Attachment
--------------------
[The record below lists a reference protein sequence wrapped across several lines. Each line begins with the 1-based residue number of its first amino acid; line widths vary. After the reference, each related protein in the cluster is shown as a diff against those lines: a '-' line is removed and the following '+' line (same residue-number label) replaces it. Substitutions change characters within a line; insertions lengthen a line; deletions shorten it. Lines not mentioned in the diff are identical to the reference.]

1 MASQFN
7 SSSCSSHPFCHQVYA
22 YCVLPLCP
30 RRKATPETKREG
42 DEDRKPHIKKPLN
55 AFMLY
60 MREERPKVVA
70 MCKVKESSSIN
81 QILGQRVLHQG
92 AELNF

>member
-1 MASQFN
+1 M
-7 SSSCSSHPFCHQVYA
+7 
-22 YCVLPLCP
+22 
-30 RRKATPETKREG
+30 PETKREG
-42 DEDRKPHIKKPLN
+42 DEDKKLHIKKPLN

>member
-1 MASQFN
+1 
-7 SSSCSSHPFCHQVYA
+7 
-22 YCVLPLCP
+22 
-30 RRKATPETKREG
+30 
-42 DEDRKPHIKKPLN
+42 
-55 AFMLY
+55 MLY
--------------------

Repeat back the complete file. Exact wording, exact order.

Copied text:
[The record below lists a reference protein sequence wrapped across several lines. Each line begins with the 1-based residue number of its first amino acid; line widths vary. After the reference, each related protein in the cluster is shown as a diff against those lines: a '-' line is removed and the following '+' line (same residue-number label) replaces it. Substitutions change characters within a line; insertions lengthen a line; deletions shorten it. Lines not mentioned in the diff are identical to the reference.]

1 MASQFN
7 SSSCSSHPFCHQVYA
22 YCVLPLCP
30 RRKATPETKREG
42 DEDRKPHIKKPLN
55 AFMLY
60 MREERPKVVA
70 MCKVKESSSIN
81 QILGQRVLHQG
92 AELNF

>member
-1 MASQFN
+1 M
-7 SSSCSSHPFCHQVYA
+7 
-22 YCVLPLCP
+22 
-30 RRKATPETKREG
+30 PETKREG
-42 DEDRKPHIKKPLN
+42 DEDKKLHIKKPLN

>member
-1 MASQFN
+1 
-7 SSSCSSHPFCHQVYA
+7 
-22 YCVLPLCP
+22 
-30 RRKATPETKREG
+30 
-42 DEDRKPHIKKPLN
+42 
-55 AFMLY
+55 MLY